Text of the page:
2009 - Varick Chittenden '76
Varick Chittenden graduated with an M.A. in American Folk Culture from the Cooperstown Graduate Program in 1976. He taught at SUNY Canton for 36 years and now holds the title of Professor Emeritus of English and Folklore. During his career, Varick curated a number of important folk art exhibitions and authored several scholarly works, including Danes of Yates County (1985) and Vietnam Remembered: The Folk Art of Marine Combat Veteran Michael D. Cousino, Sr. (1995). His interests include upstate regional culture, folk art, traditional crafts, foodways, and oral storytelling traditions. Varick is the founder of Traditional Arts in Upstate New York (TAUNY). He currently serves as Heritage Center Project Director at TAUNY and is responsible for the Register of Very Special Places Project.
2008 - Amanda Dargan and Steven Zeitlin of City Lore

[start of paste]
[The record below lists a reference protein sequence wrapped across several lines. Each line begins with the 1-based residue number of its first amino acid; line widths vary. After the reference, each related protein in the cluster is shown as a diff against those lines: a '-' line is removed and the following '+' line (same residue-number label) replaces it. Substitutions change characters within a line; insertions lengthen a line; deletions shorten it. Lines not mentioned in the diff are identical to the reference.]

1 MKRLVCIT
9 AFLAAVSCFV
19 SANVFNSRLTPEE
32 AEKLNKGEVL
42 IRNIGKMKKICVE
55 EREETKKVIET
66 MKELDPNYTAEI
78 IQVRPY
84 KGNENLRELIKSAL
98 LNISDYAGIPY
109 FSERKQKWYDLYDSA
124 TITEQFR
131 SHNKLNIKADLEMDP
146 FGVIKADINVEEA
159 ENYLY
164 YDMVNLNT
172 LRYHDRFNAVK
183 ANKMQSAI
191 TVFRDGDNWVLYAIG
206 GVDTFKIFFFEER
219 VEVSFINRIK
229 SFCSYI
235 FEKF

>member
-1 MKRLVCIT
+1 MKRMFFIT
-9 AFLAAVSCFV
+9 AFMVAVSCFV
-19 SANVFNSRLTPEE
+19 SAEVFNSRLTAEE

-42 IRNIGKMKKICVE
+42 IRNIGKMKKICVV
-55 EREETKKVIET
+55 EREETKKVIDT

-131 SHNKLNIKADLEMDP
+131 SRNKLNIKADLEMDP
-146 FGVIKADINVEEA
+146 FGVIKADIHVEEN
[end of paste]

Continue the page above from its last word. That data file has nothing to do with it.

City Lore was founded in 1986 to produce programs and publications that convey the richness of New York City's cultural heritage. Its projects include: The People's Poetry Gathering, Place Matters, People's Hall of Fame, Culture Catalog, music and dance workshops, etc. As the Education Director for City Lore, Amanda Dargan directs and develops education components for all City Lore public programs and publications. She also directs curriculum development and teacher and teaching artist training. Steven Zeitlin is the Executive Director of City Lore. He is a commentator on nationally syndicated radio shows, Crossroads and Artbeat, and develops segments on "The Poetry of Everyday Life" for The Next Big Thing, heard on National Public Radio.
2007 - Susan G. Davis, Ph.D. '79